The story deals with Jialing – a seven years old girl whose her mother abandons her in a courtyard on Dragon Springs Road near Shanghai, China  in 1908. Jialing is a mixed race child – Eurasian – and faces contempt from both Chinese and Europeans alike. While she settles into a life of a bond servant to a family who cares for her in turn, she suffers extreme prejudices and hardships. She finds limited comfort with Anjuin – the eldest daughter of the family she serves – and Fox – an animal spirit who has lived for centuries.

Page 121-122

As the date of Anjuin’s wedding drew near, I worried about the promises we had made to each other. I knew I owed the Yangs much, but I longed to be free of my dependence on them. to be free of them all except Anjuin, even though the prospect of being a maid, even one in a house where Anjuin was mistress, didn’t comfort me the way it had when we were children. I didn’t know what a life outside Dragon Springs Road might be like, but between school and Fox, my horizons had stretched wider than I had ever imagined possible.

As for my childish hopes of finding my mother – how was I ever to accomplish that if my fate was tied to the Yangs? Now I understood it would take money because neither fate nor Fox were about to help me Fox had know me for years and had never mentioned my mother.

My grades were passable, my English scores very good. I wouldn’t be able to attend missionary college since I didn’t qualify for a scholarship. I needed a livelihood. At school, one of the teachers had passed around a newspaper article about the Shanghai Women’s Commercial and Savings Bank. The bank’s new general manager was a woman.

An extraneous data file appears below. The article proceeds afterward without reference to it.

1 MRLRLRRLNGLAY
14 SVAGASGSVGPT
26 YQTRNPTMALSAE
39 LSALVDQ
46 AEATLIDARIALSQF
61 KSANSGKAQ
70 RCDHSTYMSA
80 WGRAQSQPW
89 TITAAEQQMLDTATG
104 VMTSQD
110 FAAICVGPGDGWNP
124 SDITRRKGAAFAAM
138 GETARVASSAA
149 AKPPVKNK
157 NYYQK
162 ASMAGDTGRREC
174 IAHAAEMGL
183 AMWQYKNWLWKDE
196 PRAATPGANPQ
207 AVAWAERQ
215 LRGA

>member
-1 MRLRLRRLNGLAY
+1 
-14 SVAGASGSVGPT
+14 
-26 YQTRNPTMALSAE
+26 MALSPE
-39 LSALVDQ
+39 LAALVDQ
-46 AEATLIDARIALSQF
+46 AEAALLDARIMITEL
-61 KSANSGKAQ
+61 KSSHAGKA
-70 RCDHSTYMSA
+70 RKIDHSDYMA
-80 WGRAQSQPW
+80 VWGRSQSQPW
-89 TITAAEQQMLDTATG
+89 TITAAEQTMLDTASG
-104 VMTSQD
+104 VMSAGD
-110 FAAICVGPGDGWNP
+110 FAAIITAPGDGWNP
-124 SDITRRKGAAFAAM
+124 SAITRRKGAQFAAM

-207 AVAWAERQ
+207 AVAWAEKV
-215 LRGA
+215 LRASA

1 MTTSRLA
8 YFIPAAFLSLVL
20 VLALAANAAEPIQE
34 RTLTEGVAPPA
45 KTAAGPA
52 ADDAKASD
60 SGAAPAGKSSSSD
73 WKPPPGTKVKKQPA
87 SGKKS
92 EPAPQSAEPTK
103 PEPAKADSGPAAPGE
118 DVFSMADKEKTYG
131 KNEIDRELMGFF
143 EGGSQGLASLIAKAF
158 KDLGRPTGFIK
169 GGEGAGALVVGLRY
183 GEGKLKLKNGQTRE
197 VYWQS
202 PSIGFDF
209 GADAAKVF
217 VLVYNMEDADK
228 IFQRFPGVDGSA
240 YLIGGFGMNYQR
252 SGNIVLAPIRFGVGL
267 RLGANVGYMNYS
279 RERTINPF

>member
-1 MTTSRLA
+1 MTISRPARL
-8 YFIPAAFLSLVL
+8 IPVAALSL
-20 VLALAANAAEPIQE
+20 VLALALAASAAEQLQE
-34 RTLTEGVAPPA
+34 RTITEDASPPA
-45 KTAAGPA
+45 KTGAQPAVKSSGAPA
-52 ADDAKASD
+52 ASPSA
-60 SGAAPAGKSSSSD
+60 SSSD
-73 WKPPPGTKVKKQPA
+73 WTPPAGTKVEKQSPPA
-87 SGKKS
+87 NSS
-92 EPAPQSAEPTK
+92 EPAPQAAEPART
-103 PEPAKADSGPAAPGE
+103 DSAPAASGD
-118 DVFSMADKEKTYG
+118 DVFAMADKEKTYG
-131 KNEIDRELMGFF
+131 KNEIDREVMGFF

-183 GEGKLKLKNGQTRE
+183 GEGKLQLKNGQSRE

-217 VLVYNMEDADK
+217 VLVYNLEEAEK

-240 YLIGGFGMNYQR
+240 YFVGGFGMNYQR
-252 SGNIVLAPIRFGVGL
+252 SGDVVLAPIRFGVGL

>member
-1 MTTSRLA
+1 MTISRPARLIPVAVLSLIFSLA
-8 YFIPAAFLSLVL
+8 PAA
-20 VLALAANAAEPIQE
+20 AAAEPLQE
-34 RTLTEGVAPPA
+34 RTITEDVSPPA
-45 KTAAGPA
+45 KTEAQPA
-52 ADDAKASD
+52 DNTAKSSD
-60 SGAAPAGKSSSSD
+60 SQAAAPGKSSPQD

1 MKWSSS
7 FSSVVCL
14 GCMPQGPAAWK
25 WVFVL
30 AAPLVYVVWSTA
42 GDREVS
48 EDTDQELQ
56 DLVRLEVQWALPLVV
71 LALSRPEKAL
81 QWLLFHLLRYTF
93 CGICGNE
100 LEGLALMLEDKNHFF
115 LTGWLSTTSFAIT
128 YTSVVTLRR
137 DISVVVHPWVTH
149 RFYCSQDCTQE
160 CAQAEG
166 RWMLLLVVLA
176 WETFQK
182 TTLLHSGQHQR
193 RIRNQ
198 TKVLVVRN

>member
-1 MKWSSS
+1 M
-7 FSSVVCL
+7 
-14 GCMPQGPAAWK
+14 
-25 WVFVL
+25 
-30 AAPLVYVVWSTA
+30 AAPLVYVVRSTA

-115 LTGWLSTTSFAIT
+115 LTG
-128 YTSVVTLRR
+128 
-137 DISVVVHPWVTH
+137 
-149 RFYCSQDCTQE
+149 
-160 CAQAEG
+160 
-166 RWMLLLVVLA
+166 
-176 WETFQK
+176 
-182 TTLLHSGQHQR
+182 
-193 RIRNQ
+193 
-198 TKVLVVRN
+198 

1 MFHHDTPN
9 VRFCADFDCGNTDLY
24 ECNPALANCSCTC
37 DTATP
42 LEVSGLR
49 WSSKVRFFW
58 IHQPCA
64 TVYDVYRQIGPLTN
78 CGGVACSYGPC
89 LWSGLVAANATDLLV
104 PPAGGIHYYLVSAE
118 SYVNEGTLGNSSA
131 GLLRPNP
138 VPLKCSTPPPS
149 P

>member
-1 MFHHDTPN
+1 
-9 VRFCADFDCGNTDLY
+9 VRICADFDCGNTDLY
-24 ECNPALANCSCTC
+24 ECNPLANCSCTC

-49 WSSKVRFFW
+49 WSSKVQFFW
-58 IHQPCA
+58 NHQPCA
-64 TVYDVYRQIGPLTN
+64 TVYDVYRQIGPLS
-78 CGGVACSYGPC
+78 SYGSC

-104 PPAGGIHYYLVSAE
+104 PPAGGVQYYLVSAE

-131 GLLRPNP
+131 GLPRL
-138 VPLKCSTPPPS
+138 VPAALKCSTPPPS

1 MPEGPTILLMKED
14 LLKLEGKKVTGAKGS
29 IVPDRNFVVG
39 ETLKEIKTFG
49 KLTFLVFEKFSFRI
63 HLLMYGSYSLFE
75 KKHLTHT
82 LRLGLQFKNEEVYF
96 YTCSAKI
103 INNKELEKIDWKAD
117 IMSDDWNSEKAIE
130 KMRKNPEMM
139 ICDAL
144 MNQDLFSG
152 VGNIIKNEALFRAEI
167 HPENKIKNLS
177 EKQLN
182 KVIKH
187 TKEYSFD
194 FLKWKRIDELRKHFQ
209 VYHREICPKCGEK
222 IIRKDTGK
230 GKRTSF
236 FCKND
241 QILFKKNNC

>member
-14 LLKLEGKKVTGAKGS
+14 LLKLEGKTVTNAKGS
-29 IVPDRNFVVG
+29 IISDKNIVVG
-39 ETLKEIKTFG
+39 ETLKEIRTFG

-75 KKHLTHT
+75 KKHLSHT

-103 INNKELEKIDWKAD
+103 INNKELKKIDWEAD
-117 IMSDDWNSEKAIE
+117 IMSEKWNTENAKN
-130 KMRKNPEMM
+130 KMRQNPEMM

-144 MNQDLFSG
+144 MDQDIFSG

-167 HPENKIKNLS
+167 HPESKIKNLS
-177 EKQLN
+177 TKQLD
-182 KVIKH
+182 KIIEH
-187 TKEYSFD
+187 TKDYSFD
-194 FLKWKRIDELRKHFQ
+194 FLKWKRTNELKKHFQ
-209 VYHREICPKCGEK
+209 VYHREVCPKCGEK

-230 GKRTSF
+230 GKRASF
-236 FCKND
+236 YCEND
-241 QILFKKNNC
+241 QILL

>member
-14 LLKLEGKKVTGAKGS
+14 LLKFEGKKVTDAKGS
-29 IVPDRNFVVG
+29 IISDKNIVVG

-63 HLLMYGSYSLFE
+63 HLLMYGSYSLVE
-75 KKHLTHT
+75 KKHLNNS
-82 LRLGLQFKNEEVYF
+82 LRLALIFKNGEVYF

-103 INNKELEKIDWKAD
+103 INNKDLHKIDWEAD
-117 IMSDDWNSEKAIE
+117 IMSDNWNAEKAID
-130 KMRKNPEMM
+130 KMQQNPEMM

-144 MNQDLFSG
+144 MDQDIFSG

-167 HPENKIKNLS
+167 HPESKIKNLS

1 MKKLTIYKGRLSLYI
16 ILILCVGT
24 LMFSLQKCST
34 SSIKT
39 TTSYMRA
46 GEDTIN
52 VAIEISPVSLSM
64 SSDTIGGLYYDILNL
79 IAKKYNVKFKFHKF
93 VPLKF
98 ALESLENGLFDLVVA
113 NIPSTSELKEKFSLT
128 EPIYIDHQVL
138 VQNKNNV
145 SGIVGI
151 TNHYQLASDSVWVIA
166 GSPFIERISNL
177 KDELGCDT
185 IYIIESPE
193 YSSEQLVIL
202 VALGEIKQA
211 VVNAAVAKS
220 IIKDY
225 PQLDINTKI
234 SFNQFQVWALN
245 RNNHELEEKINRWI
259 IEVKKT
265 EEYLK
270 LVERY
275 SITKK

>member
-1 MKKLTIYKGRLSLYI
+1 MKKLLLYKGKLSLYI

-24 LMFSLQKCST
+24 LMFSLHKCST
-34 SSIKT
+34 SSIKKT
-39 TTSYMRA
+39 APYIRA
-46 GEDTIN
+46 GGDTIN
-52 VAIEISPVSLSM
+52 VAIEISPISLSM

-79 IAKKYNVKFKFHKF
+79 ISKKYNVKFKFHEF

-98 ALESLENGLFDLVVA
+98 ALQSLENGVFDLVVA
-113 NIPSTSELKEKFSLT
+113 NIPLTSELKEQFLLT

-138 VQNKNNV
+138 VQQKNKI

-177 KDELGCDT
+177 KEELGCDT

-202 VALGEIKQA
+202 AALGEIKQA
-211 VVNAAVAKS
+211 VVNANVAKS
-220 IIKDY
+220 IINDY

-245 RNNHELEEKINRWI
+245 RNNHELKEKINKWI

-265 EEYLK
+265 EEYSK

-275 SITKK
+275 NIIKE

“Perhaps I could find work there as a bank teller,” I whispered to Leah.

“I wouldn’t count on any job that put you in front of customers,” she replied in her blunt way. “They don’t want our kind waiting on them.”

Chang has crafted – note the word crafted –  a complex story here filled with facts, emotions and mysticism. A reader can easily get absorbed in the book and find oneself not only enlightened but educated about life in Shanghai, China in the early 1900s. In bringing the story of Jialing to life, Chang has given us thought about the plight of Eurasians in that time period.

Page 194-`195

In the weeks before graduation I spent my lunch hours in the library poring over newspapers for job listings. I wrote application letters in careful brushstrokes if in Chinese or took my turn on the old school typewriter if the job was advertised in one of Shanghai’s English-language papers.